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California Legislature

Democratic and Republican legislative leaders join to fight campaign finance rule change

The Statehouse Capitol, in Sacramento. (Los Angeles Times)
The Statehouse Capitol, in Sacramento. (Los Angeles Times)

In a rare bipartisan agreement, the leaders of the Democratic and Republican caucuses of the state Senate and Assembly have united to fight a proposal by the state’s campaign watchdog agency to change the test for when a candidate controls a political committee.

The rule change considered Thursday by the state Fair Political Practices Commission was opposed in a letter from Senate President Pro Tem Kevin de León (D-Los Angeles), Assembly Speaker Anthony Rendon (D-Paramount), Senate Republican leader Jean Fuller of Bakersfield and Assembly Republican leader Chad Mayes of Yucca Valley, all on behalf of their caucuses.

“Our collective opposition is based on our view that the proposed regulation is inconsistent with the current statutory definition of a controlled committee, creates a vague and uncertain test, and will likely result in unintended consequences that could actually undermine the purposes of the Political Reform Act,” the four leaders said.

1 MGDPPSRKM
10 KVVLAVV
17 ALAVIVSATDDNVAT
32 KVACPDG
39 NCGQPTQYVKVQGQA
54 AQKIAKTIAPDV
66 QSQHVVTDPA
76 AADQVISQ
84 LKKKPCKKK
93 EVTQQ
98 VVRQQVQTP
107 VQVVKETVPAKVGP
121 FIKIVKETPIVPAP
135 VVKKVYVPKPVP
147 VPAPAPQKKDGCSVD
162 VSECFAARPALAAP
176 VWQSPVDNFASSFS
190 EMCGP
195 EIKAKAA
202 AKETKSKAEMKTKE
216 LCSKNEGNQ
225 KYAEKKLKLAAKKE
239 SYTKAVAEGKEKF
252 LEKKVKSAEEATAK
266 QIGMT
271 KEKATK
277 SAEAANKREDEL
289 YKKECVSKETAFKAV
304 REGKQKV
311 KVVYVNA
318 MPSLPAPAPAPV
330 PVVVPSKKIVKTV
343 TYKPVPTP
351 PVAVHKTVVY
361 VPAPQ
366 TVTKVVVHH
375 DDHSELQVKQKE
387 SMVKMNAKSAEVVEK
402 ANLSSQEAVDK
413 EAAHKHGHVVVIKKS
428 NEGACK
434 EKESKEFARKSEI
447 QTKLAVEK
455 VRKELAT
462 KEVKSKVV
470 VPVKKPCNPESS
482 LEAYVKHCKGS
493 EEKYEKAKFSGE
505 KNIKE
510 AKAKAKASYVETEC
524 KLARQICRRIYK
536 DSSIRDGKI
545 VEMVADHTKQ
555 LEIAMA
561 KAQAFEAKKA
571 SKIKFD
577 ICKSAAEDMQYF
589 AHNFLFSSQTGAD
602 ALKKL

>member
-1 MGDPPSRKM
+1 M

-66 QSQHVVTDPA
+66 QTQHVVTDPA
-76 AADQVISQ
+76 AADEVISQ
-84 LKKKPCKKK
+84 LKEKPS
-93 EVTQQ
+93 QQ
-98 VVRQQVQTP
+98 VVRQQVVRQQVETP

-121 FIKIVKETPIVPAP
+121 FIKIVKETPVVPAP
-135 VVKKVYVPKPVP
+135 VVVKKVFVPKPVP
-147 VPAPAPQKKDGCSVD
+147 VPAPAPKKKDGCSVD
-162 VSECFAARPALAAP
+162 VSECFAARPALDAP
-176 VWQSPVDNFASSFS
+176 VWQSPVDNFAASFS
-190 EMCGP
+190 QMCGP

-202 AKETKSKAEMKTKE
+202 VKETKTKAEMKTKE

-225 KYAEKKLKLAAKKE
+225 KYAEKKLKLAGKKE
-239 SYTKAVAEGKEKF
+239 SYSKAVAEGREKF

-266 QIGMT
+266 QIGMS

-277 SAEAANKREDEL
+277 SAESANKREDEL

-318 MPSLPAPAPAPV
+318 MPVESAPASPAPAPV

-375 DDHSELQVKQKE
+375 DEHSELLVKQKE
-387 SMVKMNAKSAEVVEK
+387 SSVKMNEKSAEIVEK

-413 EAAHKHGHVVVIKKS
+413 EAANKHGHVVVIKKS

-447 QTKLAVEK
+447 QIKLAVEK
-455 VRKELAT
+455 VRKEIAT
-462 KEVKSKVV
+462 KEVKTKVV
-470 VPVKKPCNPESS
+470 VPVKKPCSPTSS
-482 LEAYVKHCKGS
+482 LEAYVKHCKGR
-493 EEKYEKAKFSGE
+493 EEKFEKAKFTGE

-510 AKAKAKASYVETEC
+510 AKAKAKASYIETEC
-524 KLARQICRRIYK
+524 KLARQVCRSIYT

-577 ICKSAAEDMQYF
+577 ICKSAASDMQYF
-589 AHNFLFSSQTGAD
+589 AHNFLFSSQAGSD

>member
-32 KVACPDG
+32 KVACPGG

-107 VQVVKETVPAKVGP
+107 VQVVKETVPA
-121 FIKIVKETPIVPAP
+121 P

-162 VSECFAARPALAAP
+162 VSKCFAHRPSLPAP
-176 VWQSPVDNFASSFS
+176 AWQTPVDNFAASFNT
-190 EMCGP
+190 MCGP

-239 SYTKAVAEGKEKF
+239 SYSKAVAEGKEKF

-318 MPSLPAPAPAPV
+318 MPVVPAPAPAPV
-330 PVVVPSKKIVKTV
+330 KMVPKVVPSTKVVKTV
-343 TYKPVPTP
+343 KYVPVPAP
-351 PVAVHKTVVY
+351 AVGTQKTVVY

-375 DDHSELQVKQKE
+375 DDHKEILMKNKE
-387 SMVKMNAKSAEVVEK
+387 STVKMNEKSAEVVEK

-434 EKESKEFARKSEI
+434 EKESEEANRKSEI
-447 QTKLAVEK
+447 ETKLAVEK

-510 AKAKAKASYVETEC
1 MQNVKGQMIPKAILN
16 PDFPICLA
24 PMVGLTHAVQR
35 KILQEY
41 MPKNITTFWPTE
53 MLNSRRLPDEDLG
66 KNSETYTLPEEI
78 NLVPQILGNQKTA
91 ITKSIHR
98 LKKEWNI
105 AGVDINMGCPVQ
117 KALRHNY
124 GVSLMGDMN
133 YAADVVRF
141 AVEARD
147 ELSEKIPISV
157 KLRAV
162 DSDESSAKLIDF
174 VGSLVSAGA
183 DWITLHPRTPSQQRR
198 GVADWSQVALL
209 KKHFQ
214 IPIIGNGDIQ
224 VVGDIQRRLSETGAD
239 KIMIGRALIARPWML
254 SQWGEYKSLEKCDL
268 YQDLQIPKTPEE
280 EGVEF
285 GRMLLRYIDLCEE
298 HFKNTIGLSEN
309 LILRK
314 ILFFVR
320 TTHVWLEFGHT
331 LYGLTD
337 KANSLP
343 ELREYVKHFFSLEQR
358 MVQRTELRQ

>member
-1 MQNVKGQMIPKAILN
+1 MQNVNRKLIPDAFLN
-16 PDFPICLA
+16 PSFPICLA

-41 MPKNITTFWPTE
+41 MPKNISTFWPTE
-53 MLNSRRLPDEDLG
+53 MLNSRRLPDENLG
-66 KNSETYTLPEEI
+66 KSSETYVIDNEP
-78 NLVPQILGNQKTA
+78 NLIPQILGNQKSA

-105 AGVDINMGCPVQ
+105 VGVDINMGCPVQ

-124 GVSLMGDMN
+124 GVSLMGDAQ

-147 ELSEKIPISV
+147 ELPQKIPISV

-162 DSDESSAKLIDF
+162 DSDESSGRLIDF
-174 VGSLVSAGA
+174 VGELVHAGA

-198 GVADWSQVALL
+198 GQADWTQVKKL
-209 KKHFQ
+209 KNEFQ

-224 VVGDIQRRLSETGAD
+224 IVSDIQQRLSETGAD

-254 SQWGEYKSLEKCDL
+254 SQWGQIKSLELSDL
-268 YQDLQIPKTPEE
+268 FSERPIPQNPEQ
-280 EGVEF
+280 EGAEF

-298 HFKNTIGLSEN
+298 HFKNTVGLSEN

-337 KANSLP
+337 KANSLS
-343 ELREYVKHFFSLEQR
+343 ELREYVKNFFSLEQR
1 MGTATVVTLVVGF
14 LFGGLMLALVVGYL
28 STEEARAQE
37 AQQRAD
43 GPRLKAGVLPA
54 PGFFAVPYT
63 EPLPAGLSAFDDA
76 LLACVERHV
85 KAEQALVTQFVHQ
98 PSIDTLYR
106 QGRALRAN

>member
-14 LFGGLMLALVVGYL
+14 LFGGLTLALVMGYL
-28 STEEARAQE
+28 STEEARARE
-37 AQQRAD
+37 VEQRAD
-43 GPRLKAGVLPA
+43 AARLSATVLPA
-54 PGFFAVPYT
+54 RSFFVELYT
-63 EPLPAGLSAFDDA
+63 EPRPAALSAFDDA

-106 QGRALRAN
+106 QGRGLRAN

The commission staff proposed to incorporate some of the legislators’ recommendations but the panel decided Thursday to delay action for a month at the request of new Commissioners Allison Hayward and Brian Hatch, who wanted more time to review the last-minute changes.

Determining that a candidate controls a political committee means the committee may be subject to the contribution limits that apply to the candidate and is identified in mail and ads as controlled by the candidate.

The proposed new rules might have determined that a candidate controls a committee based on factors that include whether he or she serves on its governing board, even if the candidate can be outvoted, or raises an “extensive” amount of money for the committee.

“No definition of ‘extensive’ is provided, and it seems quite plausible that a candidate could, through minimal effort, raise an extensive amount, but play no other role in influencing how those funds are spent or the committee operated,” the legislators wrote.

Commissioner Hayward had concern about determining a politician is exerting significant influence on a committee if he just raises money. “Control comes on the expenditure side,” she said.

The commission staff proposed to remove the "extensive" fundraising provision.

The rules can also hurt disclosure, they argued. If the tobacco industry forms a committee and enlists a city council member to sit on its governing board, the committee might be identified in mailers as the council member’s, not the tobacco industry’s, the legislators argued. They proposed the FPPC instead create a process that allows candidates to show that they do not have significant influence on a committee even if they raise money for it or sit on its governing board.

Updated at 2:30 pm to include that the commission delayed action on the plan.


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